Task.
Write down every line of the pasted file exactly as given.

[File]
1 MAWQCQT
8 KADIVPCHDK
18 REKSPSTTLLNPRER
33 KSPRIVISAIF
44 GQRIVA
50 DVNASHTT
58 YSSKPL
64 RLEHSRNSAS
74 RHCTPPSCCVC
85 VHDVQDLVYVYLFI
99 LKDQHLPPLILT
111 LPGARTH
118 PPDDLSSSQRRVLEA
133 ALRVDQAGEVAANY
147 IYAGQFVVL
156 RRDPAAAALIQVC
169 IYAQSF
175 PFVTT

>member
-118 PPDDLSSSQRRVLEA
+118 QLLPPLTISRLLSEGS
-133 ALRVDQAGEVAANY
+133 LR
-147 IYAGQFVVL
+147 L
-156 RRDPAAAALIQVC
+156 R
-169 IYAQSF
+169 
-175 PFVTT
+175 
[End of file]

1 MAWQCQT
8 KADIVPCHDK
18 REKSPSTTLLNPRER
33 KSPRIVISAIF
44 GQRIVA
50 DVNASHTT
58 YSSKPL
64 RLEHSRNSAS
74 RHCTPPSCCVC
85 VHDVQDLVYVYLFI
99 LKDQHLPPLILT
111 LPGARTH
118 PPDDLSSSQRRVLEA
133 ALRVDQAGEVAANY
147 IYAGQFVVL
156 RRDPAAAALIQVC
169 IYAQSF
175 PFVTT

>member
-118 PPDDLSSSQRRVLEA
+118 QLLPPLTISRLLSEGS
-133 ALRVDQAGEVAANY
+133 LR
-147 IYAGQFVVL
+147 L
-156 RRDPAAAALIQVC
+156 R
-169 IYAQSF
+169 
-175 PFVTT
+175 